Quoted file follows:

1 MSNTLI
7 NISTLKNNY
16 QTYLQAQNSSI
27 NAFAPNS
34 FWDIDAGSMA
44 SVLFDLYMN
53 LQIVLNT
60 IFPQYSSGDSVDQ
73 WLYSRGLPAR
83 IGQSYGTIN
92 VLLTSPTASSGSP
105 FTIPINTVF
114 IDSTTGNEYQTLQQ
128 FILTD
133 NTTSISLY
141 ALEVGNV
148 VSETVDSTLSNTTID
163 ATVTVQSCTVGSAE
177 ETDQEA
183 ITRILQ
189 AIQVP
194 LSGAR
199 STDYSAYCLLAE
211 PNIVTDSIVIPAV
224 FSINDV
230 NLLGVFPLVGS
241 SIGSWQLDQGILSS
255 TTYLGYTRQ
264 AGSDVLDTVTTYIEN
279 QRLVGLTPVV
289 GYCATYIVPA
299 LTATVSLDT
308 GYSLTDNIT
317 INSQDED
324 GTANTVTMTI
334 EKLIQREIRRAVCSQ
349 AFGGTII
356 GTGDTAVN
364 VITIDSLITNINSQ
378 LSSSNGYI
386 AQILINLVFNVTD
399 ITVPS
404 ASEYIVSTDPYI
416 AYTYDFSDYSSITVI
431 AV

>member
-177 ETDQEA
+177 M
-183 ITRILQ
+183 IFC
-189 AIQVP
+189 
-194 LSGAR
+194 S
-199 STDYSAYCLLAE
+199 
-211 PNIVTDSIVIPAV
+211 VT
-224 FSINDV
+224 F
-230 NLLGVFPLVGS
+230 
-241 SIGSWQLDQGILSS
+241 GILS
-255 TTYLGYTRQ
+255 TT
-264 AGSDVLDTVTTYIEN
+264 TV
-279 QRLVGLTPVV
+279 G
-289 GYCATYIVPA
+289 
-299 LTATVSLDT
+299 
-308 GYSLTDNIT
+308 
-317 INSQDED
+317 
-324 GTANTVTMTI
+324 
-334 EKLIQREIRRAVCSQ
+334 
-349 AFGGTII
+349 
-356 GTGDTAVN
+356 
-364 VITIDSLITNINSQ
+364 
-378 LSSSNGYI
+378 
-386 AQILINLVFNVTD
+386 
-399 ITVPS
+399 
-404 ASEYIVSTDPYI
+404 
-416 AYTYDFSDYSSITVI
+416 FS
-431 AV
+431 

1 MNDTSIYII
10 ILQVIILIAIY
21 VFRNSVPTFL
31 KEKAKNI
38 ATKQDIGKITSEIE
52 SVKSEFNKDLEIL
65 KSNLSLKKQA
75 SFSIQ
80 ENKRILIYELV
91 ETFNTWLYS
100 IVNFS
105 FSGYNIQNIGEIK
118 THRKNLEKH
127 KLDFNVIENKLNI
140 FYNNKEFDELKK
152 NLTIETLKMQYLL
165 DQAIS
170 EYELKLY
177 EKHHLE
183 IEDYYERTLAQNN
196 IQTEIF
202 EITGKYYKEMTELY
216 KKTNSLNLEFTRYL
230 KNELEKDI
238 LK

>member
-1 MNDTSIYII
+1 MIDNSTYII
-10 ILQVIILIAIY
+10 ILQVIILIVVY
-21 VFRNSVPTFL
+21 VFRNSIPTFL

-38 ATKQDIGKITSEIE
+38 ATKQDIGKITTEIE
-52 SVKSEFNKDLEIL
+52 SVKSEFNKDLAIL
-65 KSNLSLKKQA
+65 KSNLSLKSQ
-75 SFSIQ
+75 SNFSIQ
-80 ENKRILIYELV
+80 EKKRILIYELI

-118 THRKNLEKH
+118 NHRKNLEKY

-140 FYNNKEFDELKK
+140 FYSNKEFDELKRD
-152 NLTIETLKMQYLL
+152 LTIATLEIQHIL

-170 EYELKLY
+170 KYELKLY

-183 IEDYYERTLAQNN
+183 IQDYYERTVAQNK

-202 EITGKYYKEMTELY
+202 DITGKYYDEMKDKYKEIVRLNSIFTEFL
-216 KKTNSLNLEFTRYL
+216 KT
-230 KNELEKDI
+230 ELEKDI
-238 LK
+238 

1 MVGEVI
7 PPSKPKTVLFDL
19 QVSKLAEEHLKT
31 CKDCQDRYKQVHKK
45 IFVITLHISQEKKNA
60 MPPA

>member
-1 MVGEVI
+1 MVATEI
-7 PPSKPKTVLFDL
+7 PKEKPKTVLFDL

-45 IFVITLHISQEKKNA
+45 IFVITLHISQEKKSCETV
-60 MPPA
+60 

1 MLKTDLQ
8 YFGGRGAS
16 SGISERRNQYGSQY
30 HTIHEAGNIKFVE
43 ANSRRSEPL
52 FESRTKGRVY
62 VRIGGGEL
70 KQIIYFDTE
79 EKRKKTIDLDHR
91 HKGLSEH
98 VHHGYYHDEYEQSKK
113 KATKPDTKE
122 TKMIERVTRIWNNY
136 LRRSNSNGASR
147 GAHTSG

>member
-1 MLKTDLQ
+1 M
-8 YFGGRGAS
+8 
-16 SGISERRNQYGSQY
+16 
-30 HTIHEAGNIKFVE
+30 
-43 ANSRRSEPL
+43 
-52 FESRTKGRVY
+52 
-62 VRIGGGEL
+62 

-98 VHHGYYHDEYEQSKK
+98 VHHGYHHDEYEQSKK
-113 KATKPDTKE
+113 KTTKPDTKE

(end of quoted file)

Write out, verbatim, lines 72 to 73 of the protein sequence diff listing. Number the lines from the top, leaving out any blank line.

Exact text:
+289 
-299 LTATVSLDT